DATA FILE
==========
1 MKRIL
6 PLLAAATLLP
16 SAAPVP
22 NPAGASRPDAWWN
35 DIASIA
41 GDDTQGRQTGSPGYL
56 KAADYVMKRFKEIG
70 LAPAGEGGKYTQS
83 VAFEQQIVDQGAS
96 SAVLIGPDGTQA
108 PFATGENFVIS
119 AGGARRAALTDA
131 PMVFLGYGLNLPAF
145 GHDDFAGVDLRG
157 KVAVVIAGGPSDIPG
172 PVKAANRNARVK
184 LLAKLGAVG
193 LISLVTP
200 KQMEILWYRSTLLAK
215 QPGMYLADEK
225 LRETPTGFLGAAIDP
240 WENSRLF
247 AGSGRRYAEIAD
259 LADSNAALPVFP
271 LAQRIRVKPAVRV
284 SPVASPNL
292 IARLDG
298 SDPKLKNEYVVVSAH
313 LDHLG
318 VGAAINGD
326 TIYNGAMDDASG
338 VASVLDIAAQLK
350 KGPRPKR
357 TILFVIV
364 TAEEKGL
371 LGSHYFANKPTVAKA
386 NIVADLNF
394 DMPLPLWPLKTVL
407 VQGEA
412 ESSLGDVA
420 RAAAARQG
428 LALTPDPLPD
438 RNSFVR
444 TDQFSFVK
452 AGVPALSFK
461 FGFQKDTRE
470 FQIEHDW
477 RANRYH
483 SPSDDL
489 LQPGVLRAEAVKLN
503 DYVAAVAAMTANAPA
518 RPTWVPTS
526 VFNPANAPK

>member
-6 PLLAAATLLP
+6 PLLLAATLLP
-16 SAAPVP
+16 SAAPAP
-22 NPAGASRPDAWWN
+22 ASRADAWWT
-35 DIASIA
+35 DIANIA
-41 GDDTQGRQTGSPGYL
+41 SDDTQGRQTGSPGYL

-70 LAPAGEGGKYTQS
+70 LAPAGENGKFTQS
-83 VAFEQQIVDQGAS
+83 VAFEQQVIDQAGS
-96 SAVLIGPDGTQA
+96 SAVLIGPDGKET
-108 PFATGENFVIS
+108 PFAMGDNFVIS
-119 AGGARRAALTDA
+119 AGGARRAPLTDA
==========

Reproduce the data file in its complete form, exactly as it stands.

1 MKRIL
6 PLLAAATLLP
16 SAAPVP
22 NPAGASRPDAWWN
35 DIASIA
41 GDDTQGRQTGSPGYL
56 KAADYVMKRFKEIG
70 LAPAGEGGKYTQS
83 VAFEQQIVDQGAS
96 SAVLIGPDGTQA
108 PFATGENFVIS
119 AGGARRAALTDA
131 PMVFLGYGLNLPAF
145 GHDDFAGVDLRG
157 KVAVVIAGGPSDIPG
172 PVKAANRNARVK
184 LLAKLGAVG
193 LISLVTP
200 KQMEILWYRSTLLAK
215 QPGMYLADEK
225 LRETPTGFLGAAIDP
240 WENSRLF
247 AGSGRRYAEIAD
259 LADSNAALPVFP
271 LAQRIRVKPAVRV
284 SPVASPNL
292 IARLDG
298 SDPKLKNEYVVVSAH
313 LDHLG
318 VGAAINGD
326 TIYNGAMDDASG
338 VASVLDIAAQLK
350 KGPRPKR
357 TILFVIV
364 TAEEKGL
371 LGSHYFANKPTVAKA
386 NIVADLNF
394 DMPLPLWPLKTVL
407 VQGEA
412 ESSLGDVA
420 RAAAARQG
428 LALTPDPLPD
438 RNSFVR
444 TDQFSFVK
452 AGVPALSFK
461 FGFQKDTRE
470 FQIEHDW
477 RANRYH
483 SPSDDL
489 LQPGVLRAEAVKLN
503 DYVAAVAAMTANAPA
518 RPTWVPTS
526 VFNPANAPK

>member
-6 PLLAAATLLP
+6 PLLLAATLLP
-16 SAAPVP
+16 SAAPAP
-22 NPAGASRPDAWWN
+22 ASRADAWWT
-35 DIASIA
+35 DIANIA
-41 GDDTQGRQTGSPGYL
+41 SDDTQGRQTGSPGYL

-70 LAPAGEGGKYTQS
+70 LAPAGENGKFTQS
-83 VAFEQQIVDQGAS
+83 VAFEQQVIDQAGS
-96 SAVLIGPDGTQA
+96 SAVLIGPDGKET
-108 PFATGENFVIS
+108 PFAMGDNFVIS
-119 AGGARRAALTDA
+119 AGGARRAPLTDA